Alfonso Hernandez recalled growing up in a little town in Venezuela with a population of about 500,000 people, but still knowing what the Astrodome was due to seeing so many monumental moments on TV — including Nolan Ryan pitching his fifth no-hitter at the “super iconic” stadium on Sept. 26, 1981.
What a young Hernandez may not have seen coming is having a chance with other architects to re-envision the Astrodome 15 years after the former Houston Astros’ and Houston Oilers’ stadium closed.
“That’s a big piece of history,” Hernandez, who works for the global architectural design firm, Gensler, told the Houston Chronicle about the stadium on Saturday. “It’s a big deal.”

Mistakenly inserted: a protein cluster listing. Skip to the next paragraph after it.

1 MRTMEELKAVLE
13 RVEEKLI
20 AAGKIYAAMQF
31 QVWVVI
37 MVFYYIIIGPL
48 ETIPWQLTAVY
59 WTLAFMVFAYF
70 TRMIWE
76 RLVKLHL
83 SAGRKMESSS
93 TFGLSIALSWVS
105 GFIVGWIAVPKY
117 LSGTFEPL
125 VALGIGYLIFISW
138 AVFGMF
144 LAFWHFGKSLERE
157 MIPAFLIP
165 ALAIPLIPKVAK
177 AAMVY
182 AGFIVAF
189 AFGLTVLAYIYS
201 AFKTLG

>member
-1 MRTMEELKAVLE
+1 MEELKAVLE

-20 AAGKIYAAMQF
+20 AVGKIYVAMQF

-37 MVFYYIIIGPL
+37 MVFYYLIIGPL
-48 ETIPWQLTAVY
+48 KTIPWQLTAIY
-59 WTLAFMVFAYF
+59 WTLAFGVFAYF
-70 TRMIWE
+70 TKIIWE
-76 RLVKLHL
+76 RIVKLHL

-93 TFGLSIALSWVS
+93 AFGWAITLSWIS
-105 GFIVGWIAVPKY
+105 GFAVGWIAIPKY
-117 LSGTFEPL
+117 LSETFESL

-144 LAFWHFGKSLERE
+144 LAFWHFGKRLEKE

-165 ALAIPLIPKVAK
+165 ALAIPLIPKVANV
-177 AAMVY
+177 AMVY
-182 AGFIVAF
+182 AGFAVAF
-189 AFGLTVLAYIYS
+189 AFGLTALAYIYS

The group of architects participated in a competition held by the American Society of Heating Refrigerating and Air Conditioning Engineers called the “Lowdown Showdown.”
Hernandez, University of Houston assistant professor Mili Kyropoulou and other architects from Houston and around the country contributed to the reimagining of the Astrodome.
The concept for which they won first place in the competition includes the Astrodome having an indoor public street with a botanical garden, 77,000- square feet for retail space, a 500-room hotel, a promenade connecting to light rail and a 68,000 square feet immersive museum that would use augmented reality to show and recreate the stadium’s 50-plus years of history.
You can see the winner and runnerup of the contest here, along with more details about their presentation. It sounds like a great idea, one of many fine ideas about What To Do With The Astrodome in the last decade or so. Until there’s a plan to pay for one of them, that’s all they are.